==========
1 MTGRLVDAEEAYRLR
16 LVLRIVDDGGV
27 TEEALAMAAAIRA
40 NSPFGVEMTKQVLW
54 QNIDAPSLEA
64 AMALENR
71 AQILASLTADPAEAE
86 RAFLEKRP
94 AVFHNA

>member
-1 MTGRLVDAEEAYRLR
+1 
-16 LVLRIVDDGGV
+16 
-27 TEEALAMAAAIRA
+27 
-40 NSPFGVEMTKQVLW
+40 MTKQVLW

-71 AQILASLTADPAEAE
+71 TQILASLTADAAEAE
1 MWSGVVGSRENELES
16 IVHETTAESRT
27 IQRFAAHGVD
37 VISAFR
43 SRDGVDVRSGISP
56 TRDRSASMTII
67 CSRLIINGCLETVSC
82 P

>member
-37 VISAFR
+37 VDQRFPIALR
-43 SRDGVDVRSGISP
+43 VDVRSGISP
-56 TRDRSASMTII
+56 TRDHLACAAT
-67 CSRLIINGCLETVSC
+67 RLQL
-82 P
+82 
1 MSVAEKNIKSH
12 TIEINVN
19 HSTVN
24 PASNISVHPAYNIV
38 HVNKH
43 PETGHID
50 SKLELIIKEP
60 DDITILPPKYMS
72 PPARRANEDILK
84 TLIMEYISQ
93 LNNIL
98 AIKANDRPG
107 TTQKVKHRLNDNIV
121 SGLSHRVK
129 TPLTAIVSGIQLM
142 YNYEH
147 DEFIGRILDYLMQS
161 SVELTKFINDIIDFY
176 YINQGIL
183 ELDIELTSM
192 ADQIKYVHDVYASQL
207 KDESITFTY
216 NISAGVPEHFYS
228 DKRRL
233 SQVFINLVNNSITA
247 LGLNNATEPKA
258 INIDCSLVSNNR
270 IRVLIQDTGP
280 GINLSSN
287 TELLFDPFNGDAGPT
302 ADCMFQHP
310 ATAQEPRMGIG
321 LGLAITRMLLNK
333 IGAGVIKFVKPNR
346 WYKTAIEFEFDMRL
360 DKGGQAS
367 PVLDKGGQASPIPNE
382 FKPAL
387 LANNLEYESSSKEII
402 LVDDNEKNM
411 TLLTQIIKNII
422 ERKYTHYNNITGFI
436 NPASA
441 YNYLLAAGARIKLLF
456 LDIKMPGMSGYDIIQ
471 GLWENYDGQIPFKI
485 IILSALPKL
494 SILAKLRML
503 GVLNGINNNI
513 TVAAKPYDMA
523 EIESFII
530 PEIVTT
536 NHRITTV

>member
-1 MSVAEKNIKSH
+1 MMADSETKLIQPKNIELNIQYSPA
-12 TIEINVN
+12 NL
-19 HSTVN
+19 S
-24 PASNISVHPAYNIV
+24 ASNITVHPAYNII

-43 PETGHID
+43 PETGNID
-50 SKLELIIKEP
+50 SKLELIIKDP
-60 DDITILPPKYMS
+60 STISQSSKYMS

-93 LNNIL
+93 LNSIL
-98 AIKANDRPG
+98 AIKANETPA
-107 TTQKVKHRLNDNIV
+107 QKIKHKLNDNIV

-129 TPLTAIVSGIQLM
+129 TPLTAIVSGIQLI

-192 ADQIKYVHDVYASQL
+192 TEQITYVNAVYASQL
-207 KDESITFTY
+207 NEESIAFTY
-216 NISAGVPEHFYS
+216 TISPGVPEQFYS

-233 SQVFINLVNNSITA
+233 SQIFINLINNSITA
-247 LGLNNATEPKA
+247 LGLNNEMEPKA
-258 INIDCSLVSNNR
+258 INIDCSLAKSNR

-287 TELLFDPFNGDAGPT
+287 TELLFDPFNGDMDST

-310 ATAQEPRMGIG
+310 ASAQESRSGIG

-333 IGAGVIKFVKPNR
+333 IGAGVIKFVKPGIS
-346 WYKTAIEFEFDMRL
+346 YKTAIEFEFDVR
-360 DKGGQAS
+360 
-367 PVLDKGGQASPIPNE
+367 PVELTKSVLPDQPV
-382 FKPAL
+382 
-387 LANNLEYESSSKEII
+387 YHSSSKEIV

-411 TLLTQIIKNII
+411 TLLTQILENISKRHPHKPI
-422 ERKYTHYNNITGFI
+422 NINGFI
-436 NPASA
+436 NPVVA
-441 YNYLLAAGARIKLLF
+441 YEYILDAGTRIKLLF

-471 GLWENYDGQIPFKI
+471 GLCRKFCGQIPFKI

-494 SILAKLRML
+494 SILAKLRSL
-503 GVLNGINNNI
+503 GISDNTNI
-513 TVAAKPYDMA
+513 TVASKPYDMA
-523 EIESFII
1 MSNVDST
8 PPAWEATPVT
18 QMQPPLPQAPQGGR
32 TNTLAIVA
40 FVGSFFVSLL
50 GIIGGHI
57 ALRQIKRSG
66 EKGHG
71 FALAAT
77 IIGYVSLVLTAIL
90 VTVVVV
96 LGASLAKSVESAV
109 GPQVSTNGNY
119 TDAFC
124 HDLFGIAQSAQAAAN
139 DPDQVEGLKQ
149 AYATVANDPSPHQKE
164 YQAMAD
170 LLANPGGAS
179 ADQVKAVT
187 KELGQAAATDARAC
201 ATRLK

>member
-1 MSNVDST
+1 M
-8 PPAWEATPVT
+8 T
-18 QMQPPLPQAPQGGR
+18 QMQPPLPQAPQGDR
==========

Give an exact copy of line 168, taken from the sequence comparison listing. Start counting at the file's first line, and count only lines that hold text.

66 EKGHG